Report: Flood insurance could see drastic increase with debut of new risk calculator

A new report warns homeowners flood insurance rates could soon increase. According to the report, the majority of Florida homeowners are underpaying on premiums, meaning their actual risk is much higher than originally thought.

For more than 50 years, Americans have been purchasing flood insurance through the National Flood Insurance Program, which was set up in 1968. In 2021, experts say it's broken, outdated, and not accurate in assessing flood risk, especially when it comes to the impacts of climate change.

"Congress hasn't actually updated the program to reflect today's technological abilities and capabilities around pricing risk and understanding risk at the property level so that's what FEMA is looking to do," First Street Foundation founder and executive director Matthew Eby said.

FEMA's new system, known as Risk Rating 2.0, has been in the works for years and is expected to debut new risk calculations by October.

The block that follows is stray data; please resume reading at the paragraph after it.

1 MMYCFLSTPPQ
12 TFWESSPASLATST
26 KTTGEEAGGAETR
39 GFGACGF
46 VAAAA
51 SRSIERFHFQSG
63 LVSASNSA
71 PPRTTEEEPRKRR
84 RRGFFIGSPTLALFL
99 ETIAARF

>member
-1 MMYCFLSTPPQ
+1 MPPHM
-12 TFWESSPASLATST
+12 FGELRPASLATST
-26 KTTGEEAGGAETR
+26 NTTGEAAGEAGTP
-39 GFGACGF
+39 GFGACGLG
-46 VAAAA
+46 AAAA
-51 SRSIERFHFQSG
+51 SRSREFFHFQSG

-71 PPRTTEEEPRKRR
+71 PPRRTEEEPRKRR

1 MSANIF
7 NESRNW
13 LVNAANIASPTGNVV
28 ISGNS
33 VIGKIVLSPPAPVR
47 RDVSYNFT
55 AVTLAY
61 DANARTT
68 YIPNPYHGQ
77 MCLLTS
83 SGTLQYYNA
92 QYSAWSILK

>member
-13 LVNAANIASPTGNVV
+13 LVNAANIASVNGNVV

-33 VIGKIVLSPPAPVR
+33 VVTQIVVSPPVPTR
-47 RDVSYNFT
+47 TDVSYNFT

How much of a disparity will there be? The non-profit First Street Foundation wanted to find out so they conducted a study on all 50 states.

Flooding in Gulfport

In Florida, researchers found on average homeowners are paying about $1,600 a year in flood insurance when they should be paying more like $8,200.

As Eby explains, climate change will only continue to increase the risk.

"As sea levels rise and precipitation patterns change as hurricane storm surge is more intense and makes it further inland those risks will all change and so will the expected losses for these properties will all change," Eby said.

For homeowners who already have insurance, you're protected at your current rate and should only see a gradual increase.

For homeowners without insurance and interested in getting it, experts say now is the time to do so before FEMA increases rates in October. This comes as Americans begin to see just how much of a direct financial impact climate change can have on their wallet.

FEMA says First Street Foundation's projections are premature.

"Any entity claiming they can provide insight or comparison to the Risk Rating 2.0 initiative, including premium amounts, is misinformed and setting public expectations not based in fact," NFIB Executive Director David Maurstad said Monday. "While entities are free to suggest or estimate their opinion of what flood insurance premiums should be, they are offering exactly that — an opinion."